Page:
A state appeals court said a Lake County judge erred in overruling an Illinois Department of Financial and Professional Regulation finding that a lawyer was wrong to act as both real estate agent and attorney in a single transaction.
On Jan. 9, 2014, the IDFPR filed a complaint against Peter Curielli, a real estate managing broker and attorney, for violating the Real Estate License Act of 2000 during the February 2013 sale of a property in Chicago. A month later Curielli moved to dismiss the complaint, saying it was too broad and didn’t clearly state a statutory violation.
After a series of motions and hearings, an administrative law judge determined Curielli did act as a broker and attorney in the transaction, then recommended an indefinite broker license suspension and a $9,500 fine. On Nov. 5, 2015, the IDFPR’s real estate wing adopted that suggestion, further recommending the suspension last for at least a year.
Curielli moved for a rehearing the next month, which IDFPR Secretary Bryan Schneider denied. In March 2016, Curielli sought administrative review. On Sept. 14, 2017, Judge Mitchell Hoffman reversed Schneider’s ruling and rescinded the sanctions.
Justice Ann Jorgensen Illinoiscourts.gov
The Illinois Second District Appellate Court ruled on the IDPFR’s appeal of Hoffman’s decision in an order issued Nov 13. Justice Ann Jorgensen wrote the opinion; Justices Mary Schostok and Robert Spence concurred. The order was issued under Supreme Court Rule 23, which limits its use as precedent, except under limited circumstances permitted by the rule.
The panel examined the disagreement over whether the IDFPR supplied factual allegations about Curielli’s conduct and not, as Hoffman reasoned, legal conclusions. Jorgensen’s opinion explained the lesser level of allegations needed in an administrative proceeding compared to a civil court, and further how discovery adequately apprised Curielli of the allegations and didn’t violate his due process rights.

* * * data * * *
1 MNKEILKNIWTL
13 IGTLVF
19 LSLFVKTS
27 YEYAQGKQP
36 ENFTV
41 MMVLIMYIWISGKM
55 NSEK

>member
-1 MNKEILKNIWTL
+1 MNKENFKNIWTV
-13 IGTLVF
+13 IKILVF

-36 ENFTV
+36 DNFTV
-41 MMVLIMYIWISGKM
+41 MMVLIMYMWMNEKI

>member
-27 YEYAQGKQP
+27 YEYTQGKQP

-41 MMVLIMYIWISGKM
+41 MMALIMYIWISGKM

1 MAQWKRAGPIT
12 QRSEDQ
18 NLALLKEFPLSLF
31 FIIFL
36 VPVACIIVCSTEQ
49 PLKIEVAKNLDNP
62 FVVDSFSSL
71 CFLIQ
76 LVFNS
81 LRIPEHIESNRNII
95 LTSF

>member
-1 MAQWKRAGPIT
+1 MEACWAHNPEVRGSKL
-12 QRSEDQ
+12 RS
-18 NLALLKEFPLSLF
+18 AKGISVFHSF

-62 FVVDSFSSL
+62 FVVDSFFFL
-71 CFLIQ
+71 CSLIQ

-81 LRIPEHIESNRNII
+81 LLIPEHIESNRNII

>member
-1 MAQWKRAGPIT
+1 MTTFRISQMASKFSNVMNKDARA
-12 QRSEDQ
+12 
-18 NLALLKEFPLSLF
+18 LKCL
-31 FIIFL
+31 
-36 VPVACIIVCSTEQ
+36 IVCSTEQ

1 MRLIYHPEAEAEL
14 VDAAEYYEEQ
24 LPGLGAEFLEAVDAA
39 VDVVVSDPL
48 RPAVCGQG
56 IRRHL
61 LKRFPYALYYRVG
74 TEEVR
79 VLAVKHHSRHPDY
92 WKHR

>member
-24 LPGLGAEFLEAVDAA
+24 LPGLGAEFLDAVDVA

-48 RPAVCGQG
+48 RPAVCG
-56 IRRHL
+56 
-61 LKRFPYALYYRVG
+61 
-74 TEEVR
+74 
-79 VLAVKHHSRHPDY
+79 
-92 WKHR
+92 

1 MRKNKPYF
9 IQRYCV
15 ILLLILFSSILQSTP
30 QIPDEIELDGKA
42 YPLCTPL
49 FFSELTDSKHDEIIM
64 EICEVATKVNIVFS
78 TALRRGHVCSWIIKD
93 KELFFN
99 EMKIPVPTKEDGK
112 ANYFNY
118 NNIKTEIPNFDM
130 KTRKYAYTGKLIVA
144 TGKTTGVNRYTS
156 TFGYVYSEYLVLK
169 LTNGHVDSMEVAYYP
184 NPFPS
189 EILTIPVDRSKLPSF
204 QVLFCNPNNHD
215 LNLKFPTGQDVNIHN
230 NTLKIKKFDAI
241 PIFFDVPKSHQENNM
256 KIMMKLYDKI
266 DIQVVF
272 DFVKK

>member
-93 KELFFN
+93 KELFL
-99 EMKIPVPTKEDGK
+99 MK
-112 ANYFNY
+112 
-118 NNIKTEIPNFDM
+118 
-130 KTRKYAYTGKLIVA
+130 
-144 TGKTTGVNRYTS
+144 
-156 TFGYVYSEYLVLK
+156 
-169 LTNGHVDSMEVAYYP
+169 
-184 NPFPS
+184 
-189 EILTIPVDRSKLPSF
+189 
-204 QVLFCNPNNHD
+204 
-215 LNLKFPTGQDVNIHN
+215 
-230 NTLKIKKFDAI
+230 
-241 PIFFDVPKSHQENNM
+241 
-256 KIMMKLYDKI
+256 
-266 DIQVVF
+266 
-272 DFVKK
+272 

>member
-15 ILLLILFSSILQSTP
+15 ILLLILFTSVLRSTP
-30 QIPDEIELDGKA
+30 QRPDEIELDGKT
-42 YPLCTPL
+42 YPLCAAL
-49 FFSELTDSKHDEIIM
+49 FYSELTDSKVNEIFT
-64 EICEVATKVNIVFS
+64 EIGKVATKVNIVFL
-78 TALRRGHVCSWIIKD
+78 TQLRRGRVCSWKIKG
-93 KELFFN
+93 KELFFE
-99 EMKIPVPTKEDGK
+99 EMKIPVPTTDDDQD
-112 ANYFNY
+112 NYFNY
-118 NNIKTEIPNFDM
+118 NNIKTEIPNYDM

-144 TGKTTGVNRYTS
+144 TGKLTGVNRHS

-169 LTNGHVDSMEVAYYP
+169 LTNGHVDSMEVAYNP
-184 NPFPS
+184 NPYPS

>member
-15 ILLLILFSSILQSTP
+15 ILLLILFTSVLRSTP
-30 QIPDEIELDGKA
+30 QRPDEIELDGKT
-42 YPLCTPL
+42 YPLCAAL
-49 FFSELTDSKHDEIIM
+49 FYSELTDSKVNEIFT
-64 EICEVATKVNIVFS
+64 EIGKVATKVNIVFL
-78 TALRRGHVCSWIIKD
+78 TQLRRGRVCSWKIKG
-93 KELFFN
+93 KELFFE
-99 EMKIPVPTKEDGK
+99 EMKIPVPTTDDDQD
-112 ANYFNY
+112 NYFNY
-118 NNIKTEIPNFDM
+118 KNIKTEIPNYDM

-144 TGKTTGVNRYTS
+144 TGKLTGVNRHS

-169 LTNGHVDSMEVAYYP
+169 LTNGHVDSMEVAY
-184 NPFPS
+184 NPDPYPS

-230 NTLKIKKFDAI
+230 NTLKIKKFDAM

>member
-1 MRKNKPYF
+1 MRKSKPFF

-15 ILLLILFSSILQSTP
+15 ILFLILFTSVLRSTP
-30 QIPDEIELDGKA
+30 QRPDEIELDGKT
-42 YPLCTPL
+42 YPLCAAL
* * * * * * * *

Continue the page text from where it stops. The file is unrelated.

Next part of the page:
A key piece of evidence was a Feb. 6, 2013, email Curielli sent to the sellers’ attorney that the panel said reflects Curielli acting as an attorney for the buyers in that “he provided services to them that required his legal knowledge.” Specifically, Curielli asserted there aren’t separate rules for short sales, “which only an attorney can state with any authority to another attorney,” Jorgensen wrote.
The panel rejected arguments that Curielli’s father, John Peter Curielli, owner of the family firm, was the lawyer in this transaction and as such directed the communication that came from Peter Curielli. Notably, the selling attorney testified he believed Peter Curielli was doing the legal work for the buyers and appeared to be making decisions.
Jorgensen also explained the IDFPR didn’t abuse discretion by allowing testimony from laypeople since such offerings were limited and “did not veer into the expert’s realm of what constitutes the practice of law.”
The panel also disagreed with Hoffman and Curielli in suggesting the underlying law is ambiguous, that someone might be allowed to act as “an” attorney in such cases but not “the” attorney. Such a reading, Jorgensen wrote, “leads to absurd results that are contrary to protecting the clients’ interests.”
The only aspect where the panel sided with Curielli is in agreeing the indefinite suspension was unwarranted. It upheld the fine, noting it exceeded Curielli’s commission on the deal by $2,100, but said the suspension was unreasonable given Curielli had no prior sanctions and “the nature of his actions — i.e., two emails in only one client transaction, where no fraud was alleged — were not so egregious as to warrant an indefinite suspension.”
The panel affirmed Schneider’s finding, eliminated the suspension and reinstated the fine.